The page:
In recent years, a growing number of consumers are turning to the Internet for Do It Yourself (DIY) estate planning. Like self-serve, online tax preparation, the ease of simply entering your information and having an online legal provider’s software collectively prepare the documentation for you …well, what could be better? What could possibly go wrong?
Ask any estate planning professional about online DIY provider programs and they’ll likely shower you with examples of easily avoidable nightmares… cases in which the efforts and costs involved with fixing potentially devastating problems after the fact (if it wasn't already too late) were extreme and 100% preventable.
Most consumers believe that estate planning is, at least for them, fairly straightforward: factor in and factor out.
Easy, right -- a singe home, a couple of cars, a modest savings and life insurance. But a single mistake, omission or nuanced structure of wording can be costly and negatively alter your wishes and intentions after your death. Your desire, to reduce confusion and disappointment, not to mention tamp down dispute among heirs after your death, could result in just the opposite.
Still, the promotion of these DIY programs can be alluring, after all many cite that they were created by legal professionals and feature the same structure as those used by estate attorneys throughout the nation. Any qualified legal professional will tell you, however, that having a structure – the framework of a plan – is one thing. Knowing where and how to provide additionally for individual concerns and needs, both within and beyond that structure is yet, another.
We recommend that you approach the DIY method with caution and consider some of the likely hot spots:
Uniquely You: No matter how simple you believe your estate to be, only an experienced estate-planning professional understands how to manage your unique needs within the requirements of your state; how they may, or may not affect you. Likewise, the laws of each state vary and failing to meet those laws may leave the courts no choice but to toss your plan out if challenged after your death.
An experienced attorney has dealt with a variety of common individual and family circumstances, many of which you may not have already considered. They can help you address – and avoid -- delicate situations and plan accordingly for under-aged children: should they receive any and all inherited funds at once, or staggered amounts to provide for (or demand) a college education? Likewise, what might be necessary to provide for aging parents without compromising important and necessary government benefits?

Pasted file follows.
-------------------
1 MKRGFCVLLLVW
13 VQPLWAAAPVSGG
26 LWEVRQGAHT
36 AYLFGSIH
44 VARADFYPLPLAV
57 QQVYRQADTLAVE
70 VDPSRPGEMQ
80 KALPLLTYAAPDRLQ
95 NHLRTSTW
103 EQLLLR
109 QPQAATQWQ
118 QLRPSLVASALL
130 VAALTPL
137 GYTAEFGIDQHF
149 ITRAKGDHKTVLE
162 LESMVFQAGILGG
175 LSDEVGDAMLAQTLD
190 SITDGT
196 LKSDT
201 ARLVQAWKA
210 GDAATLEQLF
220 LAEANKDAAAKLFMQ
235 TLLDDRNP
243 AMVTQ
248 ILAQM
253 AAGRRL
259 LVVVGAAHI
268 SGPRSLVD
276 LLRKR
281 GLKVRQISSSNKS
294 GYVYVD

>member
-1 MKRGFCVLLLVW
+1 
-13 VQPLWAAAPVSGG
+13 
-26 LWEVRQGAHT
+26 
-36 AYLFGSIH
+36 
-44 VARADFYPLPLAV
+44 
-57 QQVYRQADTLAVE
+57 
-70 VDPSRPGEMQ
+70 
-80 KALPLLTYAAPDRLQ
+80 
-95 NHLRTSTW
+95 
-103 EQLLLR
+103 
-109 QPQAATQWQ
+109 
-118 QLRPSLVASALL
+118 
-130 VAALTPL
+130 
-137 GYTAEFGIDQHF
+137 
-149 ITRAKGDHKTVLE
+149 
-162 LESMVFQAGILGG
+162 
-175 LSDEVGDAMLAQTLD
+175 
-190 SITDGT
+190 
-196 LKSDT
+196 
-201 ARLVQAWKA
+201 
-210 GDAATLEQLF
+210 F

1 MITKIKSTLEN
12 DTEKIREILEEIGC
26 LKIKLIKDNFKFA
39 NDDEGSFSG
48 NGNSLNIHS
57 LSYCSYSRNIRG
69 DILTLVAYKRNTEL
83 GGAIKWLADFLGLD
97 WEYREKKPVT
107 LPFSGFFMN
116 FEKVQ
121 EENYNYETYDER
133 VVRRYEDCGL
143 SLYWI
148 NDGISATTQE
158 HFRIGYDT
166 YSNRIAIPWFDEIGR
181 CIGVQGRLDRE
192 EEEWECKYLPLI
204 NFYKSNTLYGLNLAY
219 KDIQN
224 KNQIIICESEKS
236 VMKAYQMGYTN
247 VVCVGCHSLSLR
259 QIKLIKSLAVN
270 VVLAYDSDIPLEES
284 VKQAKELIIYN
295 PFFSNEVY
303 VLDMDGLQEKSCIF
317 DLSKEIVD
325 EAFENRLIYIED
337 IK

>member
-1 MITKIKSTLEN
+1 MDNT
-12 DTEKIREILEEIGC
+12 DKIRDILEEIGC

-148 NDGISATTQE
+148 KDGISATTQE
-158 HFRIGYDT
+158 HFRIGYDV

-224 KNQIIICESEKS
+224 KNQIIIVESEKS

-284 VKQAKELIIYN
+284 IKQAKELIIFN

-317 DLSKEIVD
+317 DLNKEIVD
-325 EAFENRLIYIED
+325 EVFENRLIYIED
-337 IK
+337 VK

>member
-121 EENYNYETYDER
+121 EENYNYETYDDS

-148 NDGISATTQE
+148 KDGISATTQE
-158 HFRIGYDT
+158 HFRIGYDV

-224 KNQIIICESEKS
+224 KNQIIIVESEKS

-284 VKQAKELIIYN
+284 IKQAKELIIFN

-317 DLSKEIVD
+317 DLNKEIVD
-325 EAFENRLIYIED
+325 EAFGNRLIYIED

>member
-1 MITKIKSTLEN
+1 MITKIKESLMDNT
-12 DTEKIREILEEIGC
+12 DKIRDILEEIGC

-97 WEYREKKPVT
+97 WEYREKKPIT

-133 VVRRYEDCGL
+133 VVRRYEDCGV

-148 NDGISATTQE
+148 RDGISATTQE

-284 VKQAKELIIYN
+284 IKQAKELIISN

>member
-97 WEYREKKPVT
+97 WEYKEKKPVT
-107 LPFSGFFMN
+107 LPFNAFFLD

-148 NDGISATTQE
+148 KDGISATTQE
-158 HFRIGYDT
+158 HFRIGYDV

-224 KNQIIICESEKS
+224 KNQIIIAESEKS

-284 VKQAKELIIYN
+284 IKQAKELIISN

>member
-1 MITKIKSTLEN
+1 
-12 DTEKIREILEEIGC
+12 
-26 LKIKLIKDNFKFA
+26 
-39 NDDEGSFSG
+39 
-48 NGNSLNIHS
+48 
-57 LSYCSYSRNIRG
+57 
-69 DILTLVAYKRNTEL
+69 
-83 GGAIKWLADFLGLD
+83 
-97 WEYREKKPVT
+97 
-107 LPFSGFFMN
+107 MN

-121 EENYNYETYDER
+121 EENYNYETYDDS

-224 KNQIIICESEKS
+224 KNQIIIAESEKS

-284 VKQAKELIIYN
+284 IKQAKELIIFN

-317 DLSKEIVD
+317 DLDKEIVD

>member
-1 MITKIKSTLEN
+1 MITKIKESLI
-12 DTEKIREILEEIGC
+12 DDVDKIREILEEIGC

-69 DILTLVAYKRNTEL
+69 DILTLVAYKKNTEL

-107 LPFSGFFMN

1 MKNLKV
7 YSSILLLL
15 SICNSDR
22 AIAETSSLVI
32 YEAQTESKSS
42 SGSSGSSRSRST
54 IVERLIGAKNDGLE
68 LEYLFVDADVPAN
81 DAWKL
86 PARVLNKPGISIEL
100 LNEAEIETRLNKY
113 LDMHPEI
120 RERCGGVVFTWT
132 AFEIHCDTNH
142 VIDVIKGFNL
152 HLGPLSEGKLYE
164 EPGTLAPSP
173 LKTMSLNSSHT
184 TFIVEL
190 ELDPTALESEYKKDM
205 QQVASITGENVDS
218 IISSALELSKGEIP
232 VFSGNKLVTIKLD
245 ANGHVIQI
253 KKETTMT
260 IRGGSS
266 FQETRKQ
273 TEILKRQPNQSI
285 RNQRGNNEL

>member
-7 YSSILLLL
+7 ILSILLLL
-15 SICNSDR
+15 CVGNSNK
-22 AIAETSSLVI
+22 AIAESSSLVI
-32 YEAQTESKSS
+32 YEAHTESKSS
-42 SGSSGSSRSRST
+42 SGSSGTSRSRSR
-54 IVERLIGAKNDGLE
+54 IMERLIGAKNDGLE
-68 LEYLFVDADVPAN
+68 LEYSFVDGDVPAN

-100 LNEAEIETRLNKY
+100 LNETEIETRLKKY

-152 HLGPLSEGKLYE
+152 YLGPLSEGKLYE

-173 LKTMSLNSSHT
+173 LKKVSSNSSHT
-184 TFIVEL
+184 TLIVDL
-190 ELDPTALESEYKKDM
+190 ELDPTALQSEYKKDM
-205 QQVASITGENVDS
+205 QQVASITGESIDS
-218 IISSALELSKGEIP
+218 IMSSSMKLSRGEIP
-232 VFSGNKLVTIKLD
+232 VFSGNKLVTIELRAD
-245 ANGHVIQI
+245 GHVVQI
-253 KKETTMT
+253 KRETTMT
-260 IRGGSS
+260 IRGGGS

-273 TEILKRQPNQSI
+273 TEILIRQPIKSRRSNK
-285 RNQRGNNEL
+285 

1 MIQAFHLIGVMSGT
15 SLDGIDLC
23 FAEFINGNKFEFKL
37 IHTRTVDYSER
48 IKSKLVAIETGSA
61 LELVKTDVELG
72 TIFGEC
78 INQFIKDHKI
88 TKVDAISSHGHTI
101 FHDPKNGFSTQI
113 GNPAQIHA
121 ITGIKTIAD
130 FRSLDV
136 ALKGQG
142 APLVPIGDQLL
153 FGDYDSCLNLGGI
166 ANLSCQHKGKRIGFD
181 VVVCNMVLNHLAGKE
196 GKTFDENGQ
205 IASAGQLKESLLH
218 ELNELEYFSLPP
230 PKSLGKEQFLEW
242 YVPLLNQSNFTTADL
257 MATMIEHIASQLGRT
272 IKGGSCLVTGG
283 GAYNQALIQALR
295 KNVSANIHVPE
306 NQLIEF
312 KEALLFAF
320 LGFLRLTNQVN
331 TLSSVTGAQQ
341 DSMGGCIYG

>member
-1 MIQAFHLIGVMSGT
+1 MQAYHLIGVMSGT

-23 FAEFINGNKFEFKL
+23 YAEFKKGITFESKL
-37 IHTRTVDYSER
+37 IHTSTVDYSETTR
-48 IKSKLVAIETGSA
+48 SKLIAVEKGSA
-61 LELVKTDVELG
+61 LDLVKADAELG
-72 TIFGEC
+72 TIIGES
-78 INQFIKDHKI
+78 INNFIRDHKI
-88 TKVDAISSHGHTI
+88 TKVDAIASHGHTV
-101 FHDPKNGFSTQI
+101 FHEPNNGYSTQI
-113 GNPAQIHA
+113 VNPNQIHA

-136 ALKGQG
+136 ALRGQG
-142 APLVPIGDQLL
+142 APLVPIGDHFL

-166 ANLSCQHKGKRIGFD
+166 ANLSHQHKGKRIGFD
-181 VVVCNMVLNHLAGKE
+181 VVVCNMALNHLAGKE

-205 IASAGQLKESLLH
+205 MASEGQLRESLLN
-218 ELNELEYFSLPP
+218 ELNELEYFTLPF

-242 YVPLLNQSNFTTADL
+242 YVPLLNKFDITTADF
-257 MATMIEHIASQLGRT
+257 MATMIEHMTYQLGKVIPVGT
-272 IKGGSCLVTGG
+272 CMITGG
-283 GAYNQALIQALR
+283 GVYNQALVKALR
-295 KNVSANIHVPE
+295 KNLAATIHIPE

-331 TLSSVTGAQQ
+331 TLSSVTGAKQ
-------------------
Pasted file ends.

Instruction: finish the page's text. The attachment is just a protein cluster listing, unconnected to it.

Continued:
Total Asset Protection: Asset Protection includes property you hold title to in your own name, and those you don’t. A Will only controls assets for which the title is secured in your name. In addition to leaving your heirs exposed to expensive probate laws, a Will does not address items such as retirement accounts, life insurance and other items that involve a contract. Proper estate planning will include a review and guidance for all assets and provide protections that simply can’t be designed by a cookie-cutter plan.
An asset protection review, as part of your estate plan, will also examine the amount of estimated estate tax your heirs might encounter. The current estate tax exemption is $5 million. How you plan today could have far reaching consequences in the future.
Same Sex and Unmarried Partners: Now more than ever, laws are quickly changing to recognize the rights of same sex couples, offering expanded protections providing the plan conforms to your state laws. Without proper consideration, unmarried partners may find their rights greatly limited, in both financial terms and their rights to parenting survivorship.
Whether you’re planning for the care of a beloved pet, minor or adult children, or striving to ensure that the full extent of your estate is protected from unnecessary taxation, the benefits of getting the right information from an experienced professional now – while you’re healthy, happy, and well – and your wishes cannot be over-stated.
Our final thoughts about DIY estate planning online: what’s that they say about “being a penny wise and a pound foolish”? Yep, that about sums it up.